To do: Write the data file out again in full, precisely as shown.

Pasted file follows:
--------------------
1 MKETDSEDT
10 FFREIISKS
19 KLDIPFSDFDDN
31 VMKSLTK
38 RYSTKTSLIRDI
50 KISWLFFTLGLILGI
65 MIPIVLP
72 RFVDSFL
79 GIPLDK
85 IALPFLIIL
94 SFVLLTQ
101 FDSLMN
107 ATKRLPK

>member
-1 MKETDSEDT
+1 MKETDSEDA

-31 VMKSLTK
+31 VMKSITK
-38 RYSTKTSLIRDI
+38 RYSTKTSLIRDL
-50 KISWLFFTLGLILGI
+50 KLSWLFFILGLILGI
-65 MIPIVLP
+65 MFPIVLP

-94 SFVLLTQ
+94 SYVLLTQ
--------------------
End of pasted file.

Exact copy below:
1 MKETDSEDT
10 FFREIISKS
19 KLDIPFSDFDDN
31 VMKSLTK
38 RYSTKTSLIRDI
50 KISWLFFTLGLILGI
65 MIPIVLP
72 RFVDSFL
79 GIPLDK
85 IALPFLIIL
94 SFVLLTQ
101 FDSLMN
107 ATKRLPK

>member
-1 MKETDSEDT
+1 MKETDSEDA

-31 VMKSLTK
+31 VMKSITK
-38 RYSTKTSLIRDI
+38 RYSTKTSLIRDL
-50 KISWLFFTLGLILGI
+50 KLSWLFFILGLILGI
-65 MIPIVLP
+65 MFPIVLP

-94 SFVLLTQ
+94 SYVLLTQ